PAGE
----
"Welcome to the birthplace of MIRCE Science, a theory of the motion of functionable systems through MIRCE Space used for planning actions and resources needed for doing expected work.Dr J. Knezevic, Founder, 1999

   

Jun 12, 2014

MIRCE Science observed actions


Category: General
Posted by: daneswood

21 September 2022 Falling sparks and debris forced United Airlines B777 returns

The Boeing 777-200 with registration N787UA was performing flight UA149 from Newark to Sao Paulo. However, while the aircraft was climbing out of Newark, the crew detected the sparks and debris started to fall from the hydraulic system. The pilots entered a holding pattern about 70 nautical miles Southwest of New York, dumped fuel and landed safely 90 minutes after departure. The Federal Aviation Administration (FAA) reported that United had failed to perform required inspections of the leading edge slats on many of its 777s. United grounded 25 of its Boeing 777s to comply with the FAA inspection requirements. United said Tuesday that it had already completed inspections for 10 of its Boeing 777-200 jets and has been working with the FAA to return the remaining jets to service. The aircraft maintenance team at United discovered the problem in an audit and reported it to the FAA. Following the grounding, about 18 flights, mostly long-haul international flights, were cancelled.

12 September 2022 Launch failure grounded Blue Origin's New Shepard rocket

Blue Origin's New Shepard spacecraft is a reusable vehicle designed to take people and cargo on brief trips to suborbital space. It consists of a first-stage booster and a capsule. On its 23rd overall mission ad the 17th to fly without any people onboard the failure occurred about 1 minute and 4 seconds into flight, when the vehicle was less than 30,000 feet (9,000 meters) above Earth. The vehicle's capsule successfully engaged its emergency abort system and ended up landing safely under parachutes, but the booster crashed hard back to Earth. The accident caused no injuries and no damage to public property, according to the U.S. Federal Aviation Administration (FAA), which licenses commercial space launches. Blue Origin is working to understand what caused the accident, and the FAA is overseeing the investigation. New Shepard won't fly again until that investigation is completed to the FAA's satisfaction. It was a startling moment, especially given New Shepard's impressive string of spaceflight success: The vehicle hadn't suffered a serious problem since its debut mission back in April 2015. And on that flight, everything worked except the booster landing.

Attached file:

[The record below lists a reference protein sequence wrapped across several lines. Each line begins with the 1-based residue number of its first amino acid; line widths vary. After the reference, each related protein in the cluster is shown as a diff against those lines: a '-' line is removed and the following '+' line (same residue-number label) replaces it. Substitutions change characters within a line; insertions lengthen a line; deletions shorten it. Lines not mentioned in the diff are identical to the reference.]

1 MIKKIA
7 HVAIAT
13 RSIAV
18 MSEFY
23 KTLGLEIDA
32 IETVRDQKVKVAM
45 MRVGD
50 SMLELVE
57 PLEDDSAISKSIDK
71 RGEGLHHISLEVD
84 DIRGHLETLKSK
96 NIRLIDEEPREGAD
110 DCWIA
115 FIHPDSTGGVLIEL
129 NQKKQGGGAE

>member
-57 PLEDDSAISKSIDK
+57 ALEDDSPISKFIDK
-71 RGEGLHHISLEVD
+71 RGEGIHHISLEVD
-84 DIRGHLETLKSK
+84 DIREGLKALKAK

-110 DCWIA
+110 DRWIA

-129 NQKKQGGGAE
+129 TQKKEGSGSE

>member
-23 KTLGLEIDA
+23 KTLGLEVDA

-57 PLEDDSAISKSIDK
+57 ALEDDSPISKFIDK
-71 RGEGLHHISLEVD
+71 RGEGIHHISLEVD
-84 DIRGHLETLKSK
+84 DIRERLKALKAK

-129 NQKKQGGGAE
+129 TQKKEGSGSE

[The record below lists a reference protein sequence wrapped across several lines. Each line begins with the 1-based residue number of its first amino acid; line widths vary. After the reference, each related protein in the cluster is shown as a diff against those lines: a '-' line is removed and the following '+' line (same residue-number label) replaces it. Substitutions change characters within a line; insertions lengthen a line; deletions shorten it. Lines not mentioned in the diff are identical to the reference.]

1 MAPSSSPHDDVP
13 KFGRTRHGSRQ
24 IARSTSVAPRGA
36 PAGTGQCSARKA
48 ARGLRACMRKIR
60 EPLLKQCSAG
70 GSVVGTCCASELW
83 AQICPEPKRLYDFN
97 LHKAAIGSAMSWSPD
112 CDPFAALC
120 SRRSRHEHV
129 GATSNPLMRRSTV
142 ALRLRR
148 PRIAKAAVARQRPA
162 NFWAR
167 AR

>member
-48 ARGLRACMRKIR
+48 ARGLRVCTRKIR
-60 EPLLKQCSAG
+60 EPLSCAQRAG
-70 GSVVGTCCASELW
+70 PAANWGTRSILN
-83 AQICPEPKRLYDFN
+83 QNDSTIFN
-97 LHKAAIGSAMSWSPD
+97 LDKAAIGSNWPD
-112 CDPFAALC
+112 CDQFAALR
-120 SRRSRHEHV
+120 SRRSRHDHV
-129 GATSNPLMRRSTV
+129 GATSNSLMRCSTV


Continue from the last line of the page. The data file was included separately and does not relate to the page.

7 September 2022 Leaky seal on Artemis 1 to be replaced at the launch pad

NASA attempted to launch the Artemis 1, new Space Launch System (SLS) megarocket to send an uncrewed Orion capsule to lunar orbit and back. On 3 September was aborted when it couldn't troubleshoot a leak of supercold liquid hydrogen (LH2) propellant in time for lift-off. The leak occurred at a "quick disconnect," an interface connecting the SLS core stage with a propellant line coming from the giant rocket's mobile launch tower. After analysing the issue for a few days, the Artemis 1 team has decided to replace the seal on the misbehaving quick disconnect, agency officials announced in an update on 6 September. This work will be done at Pad 39B at Kennedy Space Center (KSC) in Florida, where the Artemis 1 stack has been perched for the past three weeks. Performing the work at the pad requires technicians to set up an enclosure around the work area to protect the hardware from the weather and other environmental conditions but enables engineers to test the repair under cryogenic, or supercold, conditions. This will allow teams to gather as much data as possible to understand the cause of the issue. This was the second scrub for Artemis 1. The first, which occurred on Aug. 29, was spurred by a measurement indicating that one of the four engines on the SLS core stage wasn't cooling to the proper pre-launch temperature. The Artemis 1 team quickly concluded that the reading was caused by a faulty temperature sensor and decided to press ahead with a Saturday attempt.

7 September 2022 Astronauts' blood shows signs of DNA mutations due to spaceflight

Short-duration space shuttle missions may have put its astronauts at a higher risk for cancer, a new study concludes. Astronaut cancer risk needs careful monitoring, concludes a study that stored spaceflyer blood for 20 years. All fourteen astronauts in the study, from NASA's space shuttle program, had DNA mutations in blood-forming stem cells, as reported by a Nature Communications Biology study, 31 August. The mutations, though unusually high considering the astronauts' age, was below a key threshold of concern, however. While the study is unique for keeping astronaut blood around for so long, the results are not alarming. Rather, the researchers suggest that astronauts should be subject to periodic blood screening to keep an eye on possible mutations. Monitoring programs will nevertheless be crucial as NASA reaches for long-duration deep space missions through its Artemis program on the moon and later, human excursions to Mars, the new study team said in a statement.